Data shows deportation cases against Central Americans on the rise

Central Americans composed 56 percent of deportation proceedings in 2014.

A recent report by TRAC Immigration, a nonpartisan source providing information on federal immigration enforcement efforts, notes that immigration deportation cases for Central Americans are on the rise in the United States.

More on deportation

Deportation is a legal term that essentially refers to the removal of immigrants from the United States based on violation of immigration or criminal laws. Examples of qualifying reasons for deportation include allegations of:

  • Entering the United States without following proper protocol.
  • Conviction of certain qualifying criminal offenses.
  • Falsification of documents used to enter the United States.
  • Engaging in activities that endanger public safety.

These are just a few examples of the allegations that can lead to deportation proceedings.

More on the report

TRAC, the Transactional Records Access Clearinghouse, is a data gathering, research and distribution organization that is part of Syracuse University. The group aims to provide information about immigration enforcement efforts to the public. This includes publication of various reports and bulletins. One of the more recent reports focuses on a review of the nationality of immigrants facing deportation hearings. According to the report, Central Americans compose the largest group of immigrants facing removal proceedings.

Researchers with the report state that a spike in the number of "unaccompanied children and women with children" fleeing Guatemala, Honduras and El Salvador is responsible for the increase in cases. Four out of every ten cases during 2014 that involved Central Americans involved an unaccompanied child. However, researchers also note that thus far in 2015 there has been a significant drop in the number of cases Immigration Court is hearing that involve unaccompanied children.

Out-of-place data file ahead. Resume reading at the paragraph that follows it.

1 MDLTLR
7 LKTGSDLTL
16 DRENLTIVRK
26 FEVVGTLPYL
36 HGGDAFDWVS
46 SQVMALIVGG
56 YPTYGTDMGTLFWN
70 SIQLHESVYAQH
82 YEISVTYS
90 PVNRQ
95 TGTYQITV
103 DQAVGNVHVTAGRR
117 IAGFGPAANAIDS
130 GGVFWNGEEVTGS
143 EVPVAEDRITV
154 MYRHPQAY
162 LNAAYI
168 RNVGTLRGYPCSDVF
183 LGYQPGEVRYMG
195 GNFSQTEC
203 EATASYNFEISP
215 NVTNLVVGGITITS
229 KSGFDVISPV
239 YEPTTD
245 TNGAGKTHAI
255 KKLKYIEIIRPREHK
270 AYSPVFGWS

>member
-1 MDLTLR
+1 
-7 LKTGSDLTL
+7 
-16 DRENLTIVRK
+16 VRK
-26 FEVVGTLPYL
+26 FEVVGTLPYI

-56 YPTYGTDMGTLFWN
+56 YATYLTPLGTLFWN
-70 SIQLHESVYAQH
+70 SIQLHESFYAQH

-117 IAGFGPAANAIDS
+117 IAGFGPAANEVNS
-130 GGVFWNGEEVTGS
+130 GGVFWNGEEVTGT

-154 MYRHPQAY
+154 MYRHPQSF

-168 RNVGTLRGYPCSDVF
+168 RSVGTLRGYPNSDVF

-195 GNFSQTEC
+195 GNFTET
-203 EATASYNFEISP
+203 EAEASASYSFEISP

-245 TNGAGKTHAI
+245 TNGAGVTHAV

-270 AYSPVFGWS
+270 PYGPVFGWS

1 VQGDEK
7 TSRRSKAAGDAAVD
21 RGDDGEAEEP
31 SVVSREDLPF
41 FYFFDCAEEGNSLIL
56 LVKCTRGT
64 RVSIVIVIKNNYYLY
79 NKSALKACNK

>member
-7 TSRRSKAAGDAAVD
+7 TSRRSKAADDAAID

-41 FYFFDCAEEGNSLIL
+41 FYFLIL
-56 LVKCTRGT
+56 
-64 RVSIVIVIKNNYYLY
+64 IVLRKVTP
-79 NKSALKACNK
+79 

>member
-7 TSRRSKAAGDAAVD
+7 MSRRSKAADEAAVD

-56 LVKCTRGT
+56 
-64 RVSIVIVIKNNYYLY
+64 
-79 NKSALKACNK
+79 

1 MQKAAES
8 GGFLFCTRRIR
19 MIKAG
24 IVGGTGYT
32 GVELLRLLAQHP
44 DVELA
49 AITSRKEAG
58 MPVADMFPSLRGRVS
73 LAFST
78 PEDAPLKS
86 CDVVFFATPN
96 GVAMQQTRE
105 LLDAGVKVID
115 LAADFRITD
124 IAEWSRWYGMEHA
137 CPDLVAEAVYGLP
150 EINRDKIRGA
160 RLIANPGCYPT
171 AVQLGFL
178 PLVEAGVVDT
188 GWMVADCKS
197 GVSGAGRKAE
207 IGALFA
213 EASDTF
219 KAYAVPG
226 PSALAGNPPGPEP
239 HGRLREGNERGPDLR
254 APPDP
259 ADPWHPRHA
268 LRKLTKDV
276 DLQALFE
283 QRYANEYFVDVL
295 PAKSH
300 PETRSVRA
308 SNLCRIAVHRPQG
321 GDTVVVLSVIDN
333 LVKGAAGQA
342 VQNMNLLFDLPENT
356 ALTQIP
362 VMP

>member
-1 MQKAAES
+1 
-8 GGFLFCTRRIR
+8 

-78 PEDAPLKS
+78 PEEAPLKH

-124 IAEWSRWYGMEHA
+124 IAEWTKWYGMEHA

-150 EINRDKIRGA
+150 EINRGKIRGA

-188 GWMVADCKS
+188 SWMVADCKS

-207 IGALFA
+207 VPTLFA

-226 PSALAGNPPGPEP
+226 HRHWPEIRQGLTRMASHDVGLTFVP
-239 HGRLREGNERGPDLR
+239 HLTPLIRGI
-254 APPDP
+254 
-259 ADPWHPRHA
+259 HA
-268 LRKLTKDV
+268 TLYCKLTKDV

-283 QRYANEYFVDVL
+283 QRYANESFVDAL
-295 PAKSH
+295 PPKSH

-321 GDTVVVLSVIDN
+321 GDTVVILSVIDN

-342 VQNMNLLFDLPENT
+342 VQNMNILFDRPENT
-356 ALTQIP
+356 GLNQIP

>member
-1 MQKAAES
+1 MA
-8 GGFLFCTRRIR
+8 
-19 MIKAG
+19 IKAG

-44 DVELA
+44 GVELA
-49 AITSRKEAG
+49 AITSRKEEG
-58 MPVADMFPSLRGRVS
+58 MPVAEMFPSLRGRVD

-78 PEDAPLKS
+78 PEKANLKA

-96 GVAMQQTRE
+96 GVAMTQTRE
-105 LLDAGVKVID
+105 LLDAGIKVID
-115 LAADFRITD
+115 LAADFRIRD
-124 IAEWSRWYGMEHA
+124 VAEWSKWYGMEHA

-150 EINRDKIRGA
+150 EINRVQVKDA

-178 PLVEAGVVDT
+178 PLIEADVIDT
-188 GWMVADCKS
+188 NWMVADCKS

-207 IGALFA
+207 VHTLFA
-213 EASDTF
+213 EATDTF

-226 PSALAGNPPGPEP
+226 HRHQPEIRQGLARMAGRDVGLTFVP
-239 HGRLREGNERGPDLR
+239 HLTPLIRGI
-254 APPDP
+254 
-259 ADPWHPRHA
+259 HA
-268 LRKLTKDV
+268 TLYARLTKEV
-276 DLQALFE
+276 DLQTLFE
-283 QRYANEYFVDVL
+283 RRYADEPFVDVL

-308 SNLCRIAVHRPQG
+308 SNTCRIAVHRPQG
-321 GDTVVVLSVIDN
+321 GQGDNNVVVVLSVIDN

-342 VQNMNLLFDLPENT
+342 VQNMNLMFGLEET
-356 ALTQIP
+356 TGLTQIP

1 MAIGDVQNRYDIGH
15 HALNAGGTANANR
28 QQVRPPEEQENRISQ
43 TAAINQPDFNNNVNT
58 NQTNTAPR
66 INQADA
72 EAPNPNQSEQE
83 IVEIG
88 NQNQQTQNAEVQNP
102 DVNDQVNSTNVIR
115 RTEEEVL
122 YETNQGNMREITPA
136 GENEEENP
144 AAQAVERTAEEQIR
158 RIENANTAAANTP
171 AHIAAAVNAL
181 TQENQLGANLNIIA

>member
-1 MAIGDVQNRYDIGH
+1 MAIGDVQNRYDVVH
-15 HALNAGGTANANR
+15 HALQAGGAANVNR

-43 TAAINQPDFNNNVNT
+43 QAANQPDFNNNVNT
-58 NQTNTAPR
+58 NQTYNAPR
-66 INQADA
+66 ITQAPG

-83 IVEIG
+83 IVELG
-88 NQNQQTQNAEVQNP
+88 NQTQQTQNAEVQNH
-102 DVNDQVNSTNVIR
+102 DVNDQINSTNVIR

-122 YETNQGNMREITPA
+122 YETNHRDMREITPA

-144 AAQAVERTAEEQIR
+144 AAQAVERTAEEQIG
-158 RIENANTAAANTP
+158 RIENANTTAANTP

According to the data, deportation cases for Mexicans have steadily declined since 2009.

Here is a breakdown of deportation orders sought by The Department of Homeland Security (DHS) in Immigration Courts for the first ten months of 2015 compared to 2014:

  • Mexico. In 2014, 25 percent of deportation orders were for those from Mexico. In 2015, this number has increased to 32 percent.
  • Central America. In 2014, this group composed 56 percent of all orders sought by the DHS. In 2015, this number has decreased to 42 percent.
  • China. In 2014, 3 percent of the orders for deportation requested by the DHS were for immigrants from China. In 2015, this number has increased slightly to 4 percent.

Legal counsel can help

Since deportation is a legal proceeding, those facing removal have legal rights. As a result, legal counsel can help protect these rights and better ensure a more favorable outcome. Anyone facing deportation should take the process seriously and contact an experienced immigration lawyer.